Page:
After gloves go through the production process—formers dipped in solution, dried in high heat, rinsed in a chlorinated solution (in the case of latex), dried again—their interior needs to be finished.
This process makes it easier to pull on and remove gloves. Without interior finishing, gloves can stick to skin and cause a struggle to get them on or off.
There are several ways to finish a glove, including chlorination, polymer coating, and (in decreasing use) powdering.
The process of chlorination reduces the surface tackiness of the glove, gives it a softer texture—and cuts the amount of latex proteins, thus making them less likely to aggravate latex allergies. (It must be noted that no amount of chlorination, even the double chlorination used for our heavy-duty Gloveworks Industrial Ivory Latex Gloves (ILHD), will eliminate all risk of allergic reaction to latex.)
Manufacturers wash gloves in chlorine gas or a solution of hypochlorite and hydrochloric acid. Gloves are extensively rinsed to prevent the chemical from further interacting with the glove. This method was developed for latex gloves, but it is also used with some nitrile gloves. Gloveworks Industrial Orange Nitrile with Raised Diamond Texture (GWON) and other gloves in our Raised Diamond Texture suite are finished with chlorination.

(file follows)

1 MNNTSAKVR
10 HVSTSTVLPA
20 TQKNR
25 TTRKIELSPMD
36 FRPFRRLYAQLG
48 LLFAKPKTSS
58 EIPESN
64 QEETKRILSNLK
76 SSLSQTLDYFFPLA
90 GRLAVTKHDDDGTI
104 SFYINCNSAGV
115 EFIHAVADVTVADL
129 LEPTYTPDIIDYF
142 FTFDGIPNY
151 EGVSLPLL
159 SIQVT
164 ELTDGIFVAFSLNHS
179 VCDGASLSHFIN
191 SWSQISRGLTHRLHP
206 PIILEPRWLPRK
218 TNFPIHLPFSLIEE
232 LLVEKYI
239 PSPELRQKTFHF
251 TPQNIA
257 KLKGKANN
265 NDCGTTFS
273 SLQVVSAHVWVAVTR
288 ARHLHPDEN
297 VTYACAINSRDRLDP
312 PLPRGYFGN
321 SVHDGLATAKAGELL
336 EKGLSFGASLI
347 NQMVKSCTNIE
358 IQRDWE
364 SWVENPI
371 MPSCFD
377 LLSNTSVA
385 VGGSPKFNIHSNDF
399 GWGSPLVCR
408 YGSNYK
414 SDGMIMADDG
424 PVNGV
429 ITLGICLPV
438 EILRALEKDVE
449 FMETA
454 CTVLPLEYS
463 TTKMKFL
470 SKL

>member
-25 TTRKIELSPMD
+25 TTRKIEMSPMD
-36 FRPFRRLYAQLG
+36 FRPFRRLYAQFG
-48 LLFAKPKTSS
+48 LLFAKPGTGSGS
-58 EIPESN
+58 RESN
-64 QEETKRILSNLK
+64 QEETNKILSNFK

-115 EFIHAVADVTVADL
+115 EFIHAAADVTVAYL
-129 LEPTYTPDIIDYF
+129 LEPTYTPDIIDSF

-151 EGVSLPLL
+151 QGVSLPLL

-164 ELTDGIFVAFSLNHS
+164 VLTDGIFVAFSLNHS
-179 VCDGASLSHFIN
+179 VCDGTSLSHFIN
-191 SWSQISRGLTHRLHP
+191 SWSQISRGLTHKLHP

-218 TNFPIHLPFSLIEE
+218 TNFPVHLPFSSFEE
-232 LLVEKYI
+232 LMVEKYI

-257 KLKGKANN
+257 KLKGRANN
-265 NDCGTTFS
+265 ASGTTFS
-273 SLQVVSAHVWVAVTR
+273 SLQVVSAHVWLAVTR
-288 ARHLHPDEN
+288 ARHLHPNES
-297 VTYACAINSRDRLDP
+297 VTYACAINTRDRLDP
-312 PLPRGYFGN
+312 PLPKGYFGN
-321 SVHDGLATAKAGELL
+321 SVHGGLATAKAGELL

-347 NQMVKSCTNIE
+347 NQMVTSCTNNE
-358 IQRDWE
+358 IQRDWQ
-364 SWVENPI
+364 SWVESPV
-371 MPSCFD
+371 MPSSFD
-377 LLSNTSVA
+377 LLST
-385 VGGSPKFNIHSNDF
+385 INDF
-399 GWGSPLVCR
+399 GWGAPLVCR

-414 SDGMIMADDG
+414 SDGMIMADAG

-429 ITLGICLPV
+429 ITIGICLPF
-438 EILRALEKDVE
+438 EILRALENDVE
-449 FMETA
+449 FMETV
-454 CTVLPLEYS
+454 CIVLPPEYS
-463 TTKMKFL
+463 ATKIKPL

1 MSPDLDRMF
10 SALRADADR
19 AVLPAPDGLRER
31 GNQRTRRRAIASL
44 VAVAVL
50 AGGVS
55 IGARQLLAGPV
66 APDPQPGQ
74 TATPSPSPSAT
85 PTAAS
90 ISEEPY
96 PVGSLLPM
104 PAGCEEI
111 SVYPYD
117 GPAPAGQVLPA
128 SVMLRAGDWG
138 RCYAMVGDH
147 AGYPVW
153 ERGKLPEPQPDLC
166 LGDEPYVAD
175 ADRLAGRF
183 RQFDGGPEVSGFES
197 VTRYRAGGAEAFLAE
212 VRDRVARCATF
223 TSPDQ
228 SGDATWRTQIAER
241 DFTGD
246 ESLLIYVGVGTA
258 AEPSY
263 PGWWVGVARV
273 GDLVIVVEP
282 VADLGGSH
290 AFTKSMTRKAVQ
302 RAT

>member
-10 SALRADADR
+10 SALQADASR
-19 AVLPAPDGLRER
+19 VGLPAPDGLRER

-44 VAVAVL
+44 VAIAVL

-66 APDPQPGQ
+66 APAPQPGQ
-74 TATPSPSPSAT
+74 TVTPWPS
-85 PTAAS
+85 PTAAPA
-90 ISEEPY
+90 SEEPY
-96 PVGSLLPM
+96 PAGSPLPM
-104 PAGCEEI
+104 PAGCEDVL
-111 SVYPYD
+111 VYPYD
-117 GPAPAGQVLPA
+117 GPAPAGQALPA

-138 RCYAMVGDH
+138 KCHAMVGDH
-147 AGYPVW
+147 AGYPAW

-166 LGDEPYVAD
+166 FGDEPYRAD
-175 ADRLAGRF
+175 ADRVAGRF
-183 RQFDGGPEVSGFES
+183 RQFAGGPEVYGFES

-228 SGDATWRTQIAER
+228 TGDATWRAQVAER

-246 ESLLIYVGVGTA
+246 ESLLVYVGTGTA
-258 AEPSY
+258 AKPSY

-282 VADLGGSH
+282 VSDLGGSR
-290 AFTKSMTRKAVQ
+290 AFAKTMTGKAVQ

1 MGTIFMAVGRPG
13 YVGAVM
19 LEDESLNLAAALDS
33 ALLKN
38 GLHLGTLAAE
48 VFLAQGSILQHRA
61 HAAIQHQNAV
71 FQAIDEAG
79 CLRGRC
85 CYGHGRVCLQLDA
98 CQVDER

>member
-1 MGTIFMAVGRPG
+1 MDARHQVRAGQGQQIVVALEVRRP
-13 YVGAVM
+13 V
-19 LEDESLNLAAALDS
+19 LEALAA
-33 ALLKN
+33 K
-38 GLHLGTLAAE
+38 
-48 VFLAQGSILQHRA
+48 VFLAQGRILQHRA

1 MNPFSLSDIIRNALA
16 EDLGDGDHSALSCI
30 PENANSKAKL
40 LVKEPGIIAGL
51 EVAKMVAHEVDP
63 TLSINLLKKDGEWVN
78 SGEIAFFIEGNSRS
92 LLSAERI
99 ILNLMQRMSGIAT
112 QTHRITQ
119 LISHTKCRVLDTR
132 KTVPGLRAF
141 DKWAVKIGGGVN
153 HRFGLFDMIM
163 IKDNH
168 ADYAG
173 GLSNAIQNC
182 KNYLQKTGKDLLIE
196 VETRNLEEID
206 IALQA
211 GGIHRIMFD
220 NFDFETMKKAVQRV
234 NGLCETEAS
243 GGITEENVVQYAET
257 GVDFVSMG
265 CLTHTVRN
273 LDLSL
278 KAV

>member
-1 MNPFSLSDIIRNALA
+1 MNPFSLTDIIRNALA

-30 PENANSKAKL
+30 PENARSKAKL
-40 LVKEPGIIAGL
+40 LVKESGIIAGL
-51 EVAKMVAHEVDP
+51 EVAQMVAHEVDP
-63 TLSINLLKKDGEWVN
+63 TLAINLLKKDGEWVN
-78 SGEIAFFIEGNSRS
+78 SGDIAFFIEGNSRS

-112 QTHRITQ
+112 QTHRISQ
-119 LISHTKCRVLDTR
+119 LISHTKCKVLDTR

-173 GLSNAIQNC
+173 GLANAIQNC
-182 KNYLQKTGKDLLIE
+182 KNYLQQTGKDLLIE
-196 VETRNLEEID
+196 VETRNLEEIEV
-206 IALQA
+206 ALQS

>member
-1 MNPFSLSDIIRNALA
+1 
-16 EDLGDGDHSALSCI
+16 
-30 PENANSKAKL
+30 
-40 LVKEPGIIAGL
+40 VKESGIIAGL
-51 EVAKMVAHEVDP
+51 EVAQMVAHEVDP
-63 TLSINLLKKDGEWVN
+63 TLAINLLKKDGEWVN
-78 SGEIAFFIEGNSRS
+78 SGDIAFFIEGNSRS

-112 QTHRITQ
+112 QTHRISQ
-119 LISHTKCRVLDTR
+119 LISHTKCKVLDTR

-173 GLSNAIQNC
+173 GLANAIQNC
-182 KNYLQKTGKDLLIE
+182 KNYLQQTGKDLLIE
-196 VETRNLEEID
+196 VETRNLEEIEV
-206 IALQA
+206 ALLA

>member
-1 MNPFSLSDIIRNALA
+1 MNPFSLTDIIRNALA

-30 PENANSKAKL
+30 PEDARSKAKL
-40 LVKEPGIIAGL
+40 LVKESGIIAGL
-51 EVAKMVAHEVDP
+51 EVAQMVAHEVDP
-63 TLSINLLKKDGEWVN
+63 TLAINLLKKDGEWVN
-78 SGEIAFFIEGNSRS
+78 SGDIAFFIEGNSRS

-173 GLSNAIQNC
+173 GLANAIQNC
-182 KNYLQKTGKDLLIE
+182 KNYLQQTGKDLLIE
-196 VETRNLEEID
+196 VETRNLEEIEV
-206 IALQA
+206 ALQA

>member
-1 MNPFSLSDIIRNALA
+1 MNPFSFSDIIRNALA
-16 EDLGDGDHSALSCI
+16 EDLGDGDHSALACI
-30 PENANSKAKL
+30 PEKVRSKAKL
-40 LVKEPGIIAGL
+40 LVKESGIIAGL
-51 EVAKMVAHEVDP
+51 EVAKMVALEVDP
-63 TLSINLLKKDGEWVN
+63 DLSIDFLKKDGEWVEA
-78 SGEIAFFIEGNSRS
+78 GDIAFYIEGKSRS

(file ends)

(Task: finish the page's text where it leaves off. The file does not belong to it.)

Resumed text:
One thing to keep in mind is that chlorination slightly reduces the shelf life of gloves because the chemicals break down the glove material.
Another method manufacturers use to make gloves easier to don is polymers, such as silicones, acrylics, and hydrogels. The polymer coating has less surface friction than the glove material, which makes it slip on the hand more easily. Polymer coatings are odor-neutral and promote consistent, even color.
The polymer is generally applied while the glove is still on the former. Gloveworks Black Nitrile (GPNB) and all of our vinyl gloves are polymer coated.
For years, powdered gloves provided the best means of making gloves easier to don and doff. They also had the added benefits of absorbing sweat and allowing gloves to go on more easily over damp hands.
The first powders were composed of spores derived from an evergreen plant called lycopodium, and club moss. In the 1930s it was discovered that the powders were causing inflammation and scar tissue in surgical wounds.
A switch to talcum followed, but before long it was found to cause some of the same reactions as spores. In 1947, food-grade cornstarch was introduced and became the industry standard. It remained for nearly 50 years until studies revealed its adverse effects.
Few gloves today use powder. The FDA in 2016 proposed a ban on most powdered gloves in the U.S., which was implemented in January 2017 on all exam-grade gloves. There remain some industrial-grade gloves containing powder, but it is being largely phased out. In addition to the health concerns, powder can leave behind a messy residue that can damage painted or varnished finishes.
Finishes allow users to change gloves with ease, reduces somewhat the risk of aggravating latex allergies, and ultimately makes disposable gloves easier and more comfortable to wear.